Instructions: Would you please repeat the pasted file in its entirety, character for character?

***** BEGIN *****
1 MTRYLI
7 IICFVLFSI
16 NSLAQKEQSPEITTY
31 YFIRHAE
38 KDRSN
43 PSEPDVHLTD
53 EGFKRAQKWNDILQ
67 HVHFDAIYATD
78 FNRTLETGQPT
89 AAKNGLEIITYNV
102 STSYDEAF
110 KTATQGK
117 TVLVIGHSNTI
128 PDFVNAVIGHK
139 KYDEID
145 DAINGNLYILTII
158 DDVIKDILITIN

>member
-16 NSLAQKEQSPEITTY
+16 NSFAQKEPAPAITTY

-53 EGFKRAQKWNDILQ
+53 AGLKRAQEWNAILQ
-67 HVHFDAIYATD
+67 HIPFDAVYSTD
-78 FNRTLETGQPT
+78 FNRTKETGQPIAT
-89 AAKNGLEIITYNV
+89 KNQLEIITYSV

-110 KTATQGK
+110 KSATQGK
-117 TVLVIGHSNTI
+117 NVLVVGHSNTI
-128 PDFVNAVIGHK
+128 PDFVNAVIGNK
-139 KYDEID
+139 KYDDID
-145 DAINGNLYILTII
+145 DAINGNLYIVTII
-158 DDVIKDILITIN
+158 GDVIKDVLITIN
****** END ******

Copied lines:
1 MTRYLI
7 IICFVLFSI
16 NSLAQKEQSPEITTY
31 YFIRHAE
38 KDRSN
43 PSEPDVHLTD
53 EGFKRAQKWNDILQ
67 HVHFDAIYATD
78 FNRTLETGQPT
89 AAKNGLEIITYNV
102 STSYDEAF
110 KTATQGK
117 TVLVIGHSNTI
128 PDFVNAVIGHK
139 KYDEID
145 DAINGNLYILTII
158 DDVIKDILITIN

>member
-16 NSLAQKEQSPEITTY
+16 NSFAQKEPAPAITTY

-53 EGFKRAQKWNDILQ
+53 AGLKRAQEWNAILQ
-67 HVHFDAIYATD
+67 HIPFDAVYSTD
-78 FNRTLETGQPT
+78 FNRTKETGQPIAT
-89 AAKNGLEIITYNV
+89 KNQLEIITYSV

-110 KTATQGK
+110 KSATQGK
-117 TVLVIGHSNTI
+117 NVLVVGHSNTI
-128 PDFVNAVIGHK
+128 PDFVNAVIGNK
-139 KYDEID
+139 KYDDID
-145 DAINGNLYILTII
+145 DAINGNLYIVTII
-158 DDVIKDILITIN
+158 GDVIKDVLITIN